Fusenews: Robots, Wars, and Brooklyn (Not to be Confused with Robot Wars in Brooklyn, Which Would be Hopelessly Awesome)
And let’s see here. At final count the winners of last night’s Kidlit Drink Night appeared to be the Brooklyn Public Library.
New York Public Library: 2
Brooklyn Public Library: 8+
Queens Public library: 0
This is a real upset for the Queens team, who until now had been winning the Kidlit Drink Nights in full force. Sorry, ladies. Looks like BPL had the leg up this particular evening. There were illustrators, editors, and school librarians in attendance as well, but no one could compete with the librarians of distant boroughs. Well played.
There we go. Had to happen. "Harry Potter" has finally become a style. With any luck designers will be using the term to describe home libraries of the rich and famous ala that scene in The Great Gatsby. You know the one I mean. And if you don’t, tell me since I haven’t reread that book is such an awfully long time. Thanks to Read Roger for the link.
People with opinions can be fun. The piece about the 5 People Who Make Me Hate the Public Library is positively rife with them too. It’s a sequel to the piece The 9 Most Annoying People I Always See in a Bookstore. Agreeing is not obligatory, which is probably a good thing. Thanks to bookshelves of doom for the link.
Fine Lines continues to look at children’s literature of yore. This week: The Chocolate War. I just found out from the child_lit listserv that his name was not pronounced cor-mee-aay as I had always assumed but cor-mur. That’s why I like my name. Bird. Very hard to mispronounce. Bird.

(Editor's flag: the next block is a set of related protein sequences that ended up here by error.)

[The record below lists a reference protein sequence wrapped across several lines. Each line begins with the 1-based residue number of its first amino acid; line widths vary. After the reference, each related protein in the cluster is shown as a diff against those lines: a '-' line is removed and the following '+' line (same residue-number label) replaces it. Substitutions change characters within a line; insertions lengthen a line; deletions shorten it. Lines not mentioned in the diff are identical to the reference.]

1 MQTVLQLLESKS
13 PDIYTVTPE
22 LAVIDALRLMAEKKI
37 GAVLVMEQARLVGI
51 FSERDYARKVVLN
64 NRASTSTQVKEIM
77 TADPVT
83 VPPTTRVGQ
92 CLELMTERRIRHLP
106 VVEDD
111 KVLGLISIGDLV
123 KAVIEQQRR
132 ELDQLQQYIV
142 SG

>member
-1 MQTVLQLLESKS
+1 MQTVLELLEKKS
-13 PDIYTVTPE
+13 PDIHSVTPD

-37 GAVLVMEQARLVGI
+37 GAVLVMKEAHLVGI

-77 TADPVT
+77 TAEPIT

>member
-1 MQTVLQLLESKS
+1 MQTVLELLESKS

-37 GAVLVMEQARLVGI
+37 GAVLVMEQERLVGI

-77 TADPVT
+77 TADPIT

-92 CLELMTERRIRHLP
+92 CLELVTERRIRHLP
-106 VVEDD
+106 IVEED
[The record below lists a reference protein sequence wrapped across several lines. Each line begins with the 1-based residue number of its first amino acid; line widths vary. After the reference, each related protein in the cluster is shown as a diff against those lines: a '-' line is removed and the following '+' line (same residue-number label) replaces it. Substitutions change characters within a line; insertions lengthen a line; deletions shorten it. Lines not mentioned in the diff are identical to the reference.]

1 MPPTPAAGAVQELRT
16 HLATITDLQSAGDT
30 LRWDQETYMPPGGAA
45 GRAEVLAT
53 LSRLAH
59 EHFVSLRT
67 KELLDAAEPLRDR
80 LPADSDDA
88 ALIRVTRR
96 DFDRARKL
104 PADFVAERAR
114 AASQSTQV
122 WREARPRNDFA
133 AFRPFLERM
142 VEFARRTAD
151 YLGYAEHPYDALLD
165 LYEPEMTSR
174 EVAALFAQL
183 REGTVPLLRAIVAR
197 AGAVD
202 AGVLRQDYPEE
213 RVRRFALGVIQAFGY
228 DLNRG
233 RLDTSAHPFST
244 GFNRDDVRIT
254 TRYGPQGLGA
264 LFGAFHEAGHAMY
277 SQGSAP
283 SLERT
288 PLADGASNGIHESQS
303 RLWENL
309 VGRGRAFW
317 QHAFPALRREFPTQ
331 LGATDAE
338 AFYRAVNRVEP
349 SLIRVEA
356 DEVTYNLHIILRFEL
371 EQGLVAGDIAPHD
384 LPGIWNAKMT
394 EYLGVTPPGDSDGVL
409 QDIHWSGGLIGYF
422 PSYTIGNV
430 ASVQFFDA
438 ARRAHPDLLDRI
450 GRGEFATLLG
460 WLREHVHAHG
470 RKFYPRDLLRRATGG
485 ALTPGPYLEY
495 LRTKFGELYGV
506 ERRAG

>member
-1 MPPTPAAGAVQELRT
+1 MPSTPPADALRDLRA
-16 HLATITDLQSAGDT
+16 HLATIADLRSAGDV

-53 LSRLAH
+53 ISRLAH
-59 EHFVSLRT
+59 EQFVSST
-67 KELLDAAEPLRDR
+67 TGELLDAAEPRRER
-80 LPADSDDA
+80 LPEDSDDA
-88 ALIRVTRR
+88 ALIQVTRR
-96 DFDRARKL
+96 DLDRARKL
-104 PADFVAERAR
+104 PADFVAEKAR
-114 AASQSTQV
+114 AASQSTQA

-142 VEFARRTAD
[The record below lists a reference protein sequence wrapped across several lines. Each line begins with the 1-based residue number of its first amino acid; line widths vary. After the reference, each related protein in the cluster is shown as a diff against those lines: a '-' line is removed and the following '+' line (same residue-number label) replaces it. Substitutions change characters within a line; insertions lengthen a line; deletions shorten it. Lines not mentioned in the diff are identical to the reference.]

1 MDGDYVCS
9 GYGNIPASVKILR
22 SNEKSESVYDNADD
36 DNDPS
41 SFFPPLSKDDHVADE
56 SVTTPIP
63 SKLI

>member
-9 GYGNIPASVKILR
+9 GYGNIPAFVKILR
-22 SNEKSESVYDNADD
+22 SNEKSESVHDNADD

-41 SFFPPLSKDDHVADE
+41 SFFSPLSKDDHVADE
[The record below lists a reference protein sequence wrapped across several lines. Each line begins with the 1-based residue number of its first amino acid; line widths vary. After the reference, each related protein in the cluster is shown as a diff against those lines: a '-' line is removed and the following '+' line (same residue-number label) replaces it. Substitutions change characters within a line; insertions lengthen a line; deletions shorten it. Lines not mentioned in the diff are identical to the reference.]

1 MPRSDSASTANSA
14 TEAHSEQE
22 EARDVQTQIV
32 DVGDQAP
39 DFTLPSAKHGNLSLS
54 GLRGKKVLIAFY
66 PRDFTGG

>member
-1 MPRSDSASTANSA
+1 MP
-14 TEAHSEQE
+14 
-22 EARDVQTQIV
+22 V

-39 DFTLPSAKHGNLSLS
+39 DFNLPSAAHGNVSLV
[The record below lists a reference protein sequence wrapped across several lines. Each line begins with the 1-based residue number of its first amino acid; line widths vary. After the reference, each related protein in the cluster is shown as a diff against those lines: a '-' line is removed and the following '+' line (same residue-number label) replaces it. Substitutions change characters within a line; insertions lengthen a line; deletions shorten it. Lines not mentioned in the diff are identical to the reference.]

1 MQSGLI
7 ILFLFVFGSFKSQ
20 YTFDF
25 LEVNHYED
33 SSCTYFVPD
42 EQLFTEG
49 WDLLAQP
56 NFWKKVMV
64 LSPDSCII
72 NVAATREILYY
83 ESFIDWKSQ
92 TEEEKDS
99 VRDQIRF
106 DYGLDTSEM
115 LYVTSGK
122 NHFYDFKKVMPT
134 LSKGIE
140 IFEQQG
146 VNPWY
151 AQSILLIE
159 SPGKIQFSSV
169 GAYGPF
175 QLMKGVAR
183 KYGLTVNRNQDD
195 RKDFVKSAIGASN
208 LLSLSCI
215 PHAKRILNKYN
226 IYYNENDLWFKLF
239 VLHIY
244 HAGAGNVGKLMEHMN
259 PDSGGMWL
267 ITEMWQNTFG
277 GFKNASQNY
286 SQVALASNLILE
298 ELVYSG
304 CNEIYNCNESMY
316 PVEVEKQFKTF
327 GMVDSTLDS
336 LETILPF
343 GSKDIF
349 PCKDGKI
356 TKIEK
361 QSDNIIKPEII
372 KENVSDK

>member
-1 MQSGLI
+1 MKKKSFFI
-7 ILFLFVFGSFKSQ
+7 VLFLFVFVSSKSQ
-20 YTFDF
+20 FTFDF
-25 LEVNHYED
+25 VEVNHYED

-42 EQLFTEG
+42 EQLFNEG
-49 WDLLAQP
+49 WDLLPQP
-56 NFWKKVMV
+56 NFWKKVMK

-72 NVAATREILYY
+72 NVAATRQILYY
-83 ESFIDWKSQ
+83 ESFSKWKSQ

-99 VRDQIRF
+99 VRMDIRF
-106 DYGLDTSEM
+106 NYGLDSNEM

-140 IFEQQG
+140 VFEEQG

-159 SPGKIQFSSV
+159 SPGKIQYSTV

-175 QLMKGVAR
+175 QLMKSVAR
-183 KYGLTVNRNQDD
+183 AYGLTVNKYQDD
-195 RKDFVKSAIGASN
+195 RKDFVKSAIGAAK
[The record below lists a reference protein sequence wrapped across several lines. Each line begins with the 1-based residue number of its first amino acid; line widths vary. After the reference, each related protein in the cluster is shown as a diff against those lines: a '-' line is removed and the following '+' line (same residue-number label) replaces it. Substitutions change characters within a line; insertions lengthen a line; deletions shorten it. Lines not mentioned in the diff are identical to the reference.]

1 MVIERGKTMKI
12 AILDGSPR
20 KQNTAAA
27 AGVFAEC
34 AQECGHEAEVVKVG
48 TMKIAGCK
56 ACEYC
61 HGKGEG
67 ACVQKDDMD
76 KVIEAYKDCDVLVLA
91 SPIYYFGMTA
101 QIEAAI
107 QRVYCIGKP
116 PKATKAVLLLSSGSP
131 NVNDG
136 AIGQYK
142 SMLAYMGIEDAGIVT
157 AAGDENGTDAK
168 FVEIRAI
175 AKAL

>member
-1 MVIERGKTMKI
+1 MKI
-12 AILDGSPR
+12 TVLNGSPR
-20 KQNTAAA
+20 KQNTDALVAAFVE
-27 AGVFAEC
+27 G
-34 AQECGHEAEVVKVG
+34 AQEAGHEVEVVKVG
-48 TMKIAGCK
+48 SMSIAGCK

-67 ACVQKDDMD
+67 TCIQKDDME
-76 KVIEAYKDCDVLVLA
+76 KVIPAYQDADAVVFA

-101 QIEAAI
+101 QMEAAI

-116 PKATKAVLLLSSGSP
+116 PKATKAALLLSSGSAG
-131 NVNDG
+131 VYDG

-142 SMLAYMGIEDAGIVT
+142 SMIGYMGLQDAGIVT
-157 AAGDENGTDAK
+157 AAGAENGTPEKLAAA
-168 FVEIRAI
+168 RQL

Imagine a world in which library books and cards are as easy to attain as Metro cards and those little plastic balls with cheapo toys and tattoos inside. Behold the wonder and glory of Beijing’s Integrated Library Automation System. Does it sound boring? Yes it does. But does it do cool stuff? Sure as shooting. Basically it’s an ATM with books inside.
"The report says the machine can hold more than 400 books, which are encased inside a glass window and circulate on a three-layer conveyor belt to facilitate readers’ selection. The machine is equipped with a box to hold returned books and a computer to help readers search for book information. The round-the-clock service system can even issue library cards."
Ooo, lar lar. It also happens to cost a handsome $57,131 to build so . . . yeah. I think we’ll be waiting a couple years before we start importing this particular pup.
Filed under: Fusenews
About Betsy Bird
Betsy Bird is currently the Collection Development Manager of the Evanston Public Library system and a former Materials Specialist for New York Public Library. She has served on Newbery, written for Horn Book, and has done other lovely little things that she'd love to tell you about but that she's sure you'd find more interesting to hear of in person. Her opinions are her own and do not reflect those of EPL, SLJ, or any of the other acronyms you might be able to name. Follow her on Twitter: @fuseeight.
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